Here’s to the Winners of 1994 ….. could the current Arsenal team emulate their predecessors and win a Cup 20 years later?

Written by Big Raddy



Is it time for a reality check?

March 4, 2014

We may not be experts but we all naturally follow our own team extremely closely and to me the top three is already done and dusted,with Spurs, Arsenal and United playing it out for forth.

I read that Arsenal’s total overall wage bill for players and employees will be nearer to 190 million in this current financial year which is over 20% more than two years ago and considerably more than Spurs.

IMO the real reason that we can’t sign really top class players is that Wenger has overall control and the directive from Kroenke is just to finish top 4. None of Kroenke’s USA investments win trophies. He is just in it for the long haul.

There is a growing unrest among fans as we have considerable funds and as van Persie said “the club lack real ambition”.

We are proud of our heritage, have a wonderful stadium, have the highest ticket prices in the league, yet the waiting list for season tickets is still in the tens of thousands.

We have become a business and a money machine for the club.

Take nothing away from what AW did in the first half of his tenure but I am absolutely sure we have seen the best of him.

The scouting network that at one time was second to none has been supereceded by many clubs and our play of pass and move only works against the lesser teams generally.

However the status quo will remain regardless were we finish this season. That is the reality.

This has nothing to do with my support for the club, but just listen to the away fans being interviewed at Stoke, they are all saying the same thing.

Many point out the loss of Walcott has been a major blow and one can’t argue against that but it’s the same old story,we don’t have consistent quality of squad depth when needed.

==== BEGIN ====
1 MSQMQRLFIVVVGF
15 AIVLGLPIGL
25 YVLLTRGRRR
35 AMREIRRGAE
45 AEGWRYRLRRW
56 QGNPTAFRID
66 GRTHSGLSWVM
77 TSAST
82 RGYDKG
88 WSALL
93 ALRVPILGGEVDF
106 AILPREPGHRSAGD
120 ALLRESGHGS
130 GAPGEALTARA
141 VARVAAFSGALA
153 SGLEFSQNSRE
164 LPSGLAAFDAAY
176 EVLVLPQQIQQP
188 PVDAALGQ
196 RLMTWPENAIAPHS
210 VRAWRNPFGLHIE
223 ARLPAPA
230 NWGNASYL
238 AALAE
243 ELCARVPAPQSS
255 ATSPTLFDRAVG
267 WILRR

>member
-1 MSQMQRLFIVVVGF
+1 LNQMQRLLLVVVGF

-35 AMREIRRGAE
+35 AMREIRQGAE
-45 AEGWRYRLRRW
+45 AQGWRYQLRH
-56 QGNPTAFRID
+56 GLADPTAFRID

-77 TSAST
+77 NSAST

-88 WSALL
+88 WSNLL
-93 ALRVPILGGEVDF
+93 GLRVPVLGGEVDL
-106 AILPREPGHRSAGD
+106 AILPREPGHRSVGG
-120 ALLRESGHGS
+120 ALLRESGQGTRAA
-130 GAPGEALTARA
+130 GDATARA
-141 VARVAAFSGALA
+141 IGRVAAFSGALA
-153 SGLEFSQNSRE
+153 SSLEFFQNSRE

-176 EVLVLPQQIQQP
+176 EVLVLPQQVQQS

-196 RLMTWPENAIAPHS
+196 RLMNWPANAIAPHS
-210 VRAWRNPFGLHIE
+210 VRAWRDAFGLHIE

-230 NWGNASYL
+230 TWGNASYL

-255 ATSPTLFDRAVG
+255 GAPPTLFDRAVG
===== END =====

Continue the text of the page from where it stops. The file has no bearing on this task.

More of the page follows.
To have to play Sanogo against Bayern was unbelievable. He may turn out to be a wonderful purchase and to get Kit Kallstrom on loan was to say in the nicest possible way ….strange.

We are going to lose Fabianski, which IMO opinion is wrong as competition for Szczesny won’t come from the third choice, never played, Italian keeper. Vermaelen, our current club captain had one iffy season and in all likelyhood will leave and there is the likely prospect of Sagna leaving too.

Jack needs a long rest but we can’t afford that luxury.

Podolski appears to be out of favour so rarely gets game time.

Arteta has maybe one good season left so the rebuilding may start again.

Realistically we have one good chance of a trophy this season and that is the FA Cup and I hope AW realises this and isn’t tempted to not play our strongest team , which he has done in the past, as his directive is to finish top 4.

The irony is that if Wenger did leave would things change if the directive from the owner remains the same?

Written by kelsey

Gunners to Ruin Graham’s Home Debut?

February 9, 2013

Time to move away from the Young Jack eulogising and onto some proper English PL football, and there are few grounds more suited to a return to earth than the Stadium of Light.

Sunderland is a fine town with a fine history. It has one of the lowest incomes per head in the UK and yet almost 40,000 people go to watch their home games (5k more than Spurs!) They love their team and their football.

Martin O’Neill has had problems getting the Black Cats to gel. Rarely have I seen a more frustrated figure on the sidelines because whatever one thinks of MoN, he is a passionate man and gives his all to his clubs. Many moons ago Gooners were calling for him to replace Mr Wenger – insanity runs deep amongst our fans.

Sadly, Sunderland fans are not getting to see much artistry on the pitch (apart from the opposition). They are struggling for goals and rely more on sweat than inspiration. The huge fee paid for Fletcher  and the signing of Danny Graham is an indication of their need for some fire power and gumption ,though I have long admired both Sessegnon and Larsson. It is always good to see an ex-Gunner who has been Wengered succeed and Larsson has had a fine career – shame he likes to score against us!